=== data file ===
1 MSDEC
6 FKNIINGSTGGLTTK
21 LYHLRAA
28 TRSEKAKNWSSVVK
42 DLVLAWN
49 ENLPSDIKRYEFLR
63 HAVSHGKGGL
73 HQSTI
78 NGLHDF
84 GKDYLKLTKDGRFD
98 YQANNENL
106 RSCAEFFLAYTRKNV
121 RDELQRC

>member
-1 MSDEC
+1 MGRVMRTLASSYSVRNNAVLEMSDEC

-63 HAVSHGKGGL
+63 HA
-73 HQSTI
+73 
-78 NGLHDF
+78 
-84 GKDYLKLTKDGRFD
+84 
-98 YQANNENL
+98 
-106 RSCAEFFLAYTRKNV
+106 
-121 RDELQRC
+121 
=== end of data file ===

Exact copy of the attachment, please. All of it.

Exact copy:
1 MSDEC
6 FKNIINGSTGGLTTK
21 LYHLRAA
28 TRSEKAKNWSSVVK
42 DLVLAWN
49 ENLPSDIKRYEFLR
63 HAVSHGKGGL
73 HQSTI
78 NGLHDF
84 GKDYLKLTKDGRFD
98 YQANNENL
106 RSCAEFFLAYTRKNV
121 RDELQRC

>member
-1 MSDEC
+1 MGRVMRTLASSYSVRNNAVLEMSDEC

-63 HAVSHGKGGL
+63 HA
-73 HQSTI
+73 
-78 NGLHDF
+78 
-84 GKDYLKLTKDGRFD
+84 
-98 YQANNENL
+98 
-106 RSCAEFFLAYTRKNV
+106 
-121 RDELQRC
+121 